Going Vegetarian–Am I Doing It Right?

Going Vegetarian–Am I Doing It Right?

Adopting a vegetarian lifestyle is a big change. Maybe you have been a “veggie” your whole life, or you are considering making the swap. Either way, vegetarianism takes a lot of work. With the right information and practice you can safely achieve a healthy diet. Here are the answers to some of the most important diet questions.


What nutrients will I need now that I have given up meat?

Key nutrients that all vegetarians should focus on are protein, vitamin B12, and iron (especially women).1 If you normally obtain most of your protein in the form of meat, finding a new protein source can be challenging. Staple ingredients to keep around the house in place of meat include beans, lentils, quinoa, eggs, cottage cheese, Greek yogurt, milk, pistachios, almonds, peanuts, and edamame. Vitamin B12 can be found in dairy products, eggs, and fortified foods such as nutritional yeast, soy milk, and some cereals. However, if you don’t normally eat these types of food, a vitamin B12 supplement may be necessary. Lastly, good vegetarian sources of iron include fortified cereals, soybeans, some darky leafy greens, beans, and eggs. It’s also a good idea to eat iron-rich foods with a good source of vitamin C to increase absorption, especially because plant-based iron is absorbed differently than iron found in meat. This can be achieved by eating iron-rich foods with a citrus fruit.


I recently became a vegetarian and gained weight. What’s up with that?

There may be a few reasons a newly adopted vegetarian diet leads to weight gain. The most probable being an increase in poor-choice carbohydrate intake and lower protein intake. Protein is beneficial because it typically provides more satiety than carbohydrates or fat, which might help to keep hunger at bay.2,3 Feeling full longer can lead to a decrease in energy consumption. Another reason you may be noticing weight gain is because you load up on processed or starchy carbs.4 Don’t replace meat with foods like bread and potatoes, but focus on filling up on proteins and fiber such as those listed above. You should also seize this opportunity to increase your vegetable and fruit intake. Lastly, be cautious not to overdo it on nut and seeds. They are a fantastic source of fat and protein, but they are extremely energy dense and can increase caloric intake by hundreds if you aren’t careful.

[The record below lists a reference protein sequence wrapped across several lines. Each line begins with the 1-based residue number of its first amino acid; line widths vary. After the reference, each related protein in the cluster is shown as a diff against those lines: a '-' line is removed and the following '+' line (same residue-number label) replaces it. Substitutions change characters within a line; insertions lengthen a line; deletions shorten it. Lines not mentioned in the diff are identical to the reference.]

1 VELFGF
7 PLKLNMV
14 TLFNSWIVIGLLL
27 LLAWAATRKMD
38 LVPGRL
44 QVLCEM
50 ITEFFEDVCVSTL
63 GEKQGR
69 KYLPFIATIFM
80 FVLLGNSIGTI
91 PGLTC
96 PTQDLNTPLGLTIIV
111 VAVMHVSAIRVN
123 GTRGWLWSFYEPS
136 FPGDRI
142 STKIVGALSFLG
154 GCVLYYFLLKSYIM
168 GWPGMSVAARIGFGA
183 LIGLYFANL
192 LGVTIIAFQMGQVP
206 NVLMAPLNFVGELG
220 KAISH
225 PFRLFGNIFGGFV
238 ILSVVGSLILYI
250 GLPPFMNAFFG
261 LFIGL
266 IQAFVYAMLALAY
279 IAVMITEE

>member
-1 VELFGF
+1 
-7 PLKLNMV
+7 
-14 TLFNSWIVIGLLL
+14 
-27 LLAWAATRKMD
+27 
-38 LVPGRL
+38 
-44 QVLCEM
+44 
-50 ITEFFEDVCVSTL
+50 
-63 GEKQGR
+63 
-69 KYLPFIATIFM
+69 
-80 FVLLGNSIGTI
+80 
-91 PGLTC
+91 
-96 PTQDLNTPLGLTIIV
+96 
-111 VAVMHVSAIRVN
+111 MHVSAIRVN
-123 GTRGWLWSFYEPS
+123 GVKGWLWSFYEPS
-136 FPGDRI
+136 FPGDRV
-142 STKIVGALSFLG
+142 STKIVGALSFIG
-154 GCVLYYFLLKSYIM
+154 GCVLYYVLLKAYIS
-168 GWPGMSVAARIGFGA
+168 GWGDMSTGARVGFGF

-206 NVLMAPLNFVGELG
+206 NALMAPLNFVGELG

What are the health benefits of vegetarianism?

If you take care of your body correctly, there are benefits you may reap from a new vegetarian lifestyle. People may choose to adopt a vegetarian diet to improve their health, support religious beliefs, avoid antibiotics used in livestock, or promote animal welfare. Either way, in comparison to meat eaters, vegetarians often consume less saturated fat, cholesterol, and consume more vitamin C, vitamin E, fiber, folic acid, potassium, magnesium, and phytochemicals.5 For this reason, they are more likely to have a lower total and LDL cholesterol count, as well as lower blood pressure and body mass index. While it’s hard to draw a firm conclusion that doesn’t take external influences into account, there is some evidence that suggests vegetarians have a lower risk of cardiac evens (one study showed vegetarians on average were 25% less likely to die of heart disease), may reduce risk of developing cancer, and type 2 diabetes. However, this isn’t to say non-vegetarians don’t enjoy these benefits as well if they consume a healthy amount of fruits and vegetables. That being said, if you eliminate red meat from your diet specifically, vegetarian or not, you can reduce your risk of colon cancer. Interestingly, vegetarians typically have lower levels of potentially carcinogenic substances in their colon.5

As you continue to progress through your vegetarian diet but sure to pay extra attention to what your body is telling you and choose a high-quality supplement if needed. Congrats and welcome to the club. Go out and get ‘em, veggie!


  1. Wolfram T. Food Sources of 5 Important Nutrients for Vegetarians. Academy of Nutrition and Dietetics. http://www.eatright.org/resource/food/nutrition/vegetarian-and-special-diets/food-sources-of-important-nutrients-for-vegetarians. Published November 10, 2016. Accessed December 14, 2017.
  2. Paddon-jones D, Westman E, Mattes RD, Wolfe RR, Astrup A, Westerterp-plantenga M. Protein, weight management, and satiety. Am J Clin Nutr. 2008;87(5):1558S-1561S.
  3. Dhillon J, Craig BA, Leidy HJ, et al. The Effects of Increased Protein Intake on Fullness: A Meta-Analysis and Its Limitations. J Acad Nutr Diet. 2016;116(6):968-83.
  4. Lakatos T, and Lakatos L. 6 Reasons Why People Gain Weight After Going Vegetarian. Live Strong. https://www.livestrong.com/article/1011649-6-reasons-people-gain-weight-after-going-vegetarian/. Updated October 3, 2017. Accessed December 14, 2017.
  5. Becoming a vegetarian. Harvard Health Publishing. https://www.health.harvard.edu/staying-healthy/becoming-a-vegetarian. Updated December 4, 2017. Accessed December 14, 2017.
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This information is not intended as a substitute for the advice provided by your physician or other healthcare professional or any information contained on or in any product label or packaging. Do not use the information from this article for diagnosing or treating a health problem or disease, or prescribing medication or other treatment. Always speak with your physician or other healthcare professional before taking any medication or nutritional, herbal or homeopathic supplement, or using any treatment for a health problem. If you have or suspect that you have a medical problem, contact your health care provider promptly. Do not disregard professional medical advice or delay in seeking professional advice because of something you have read in this article.

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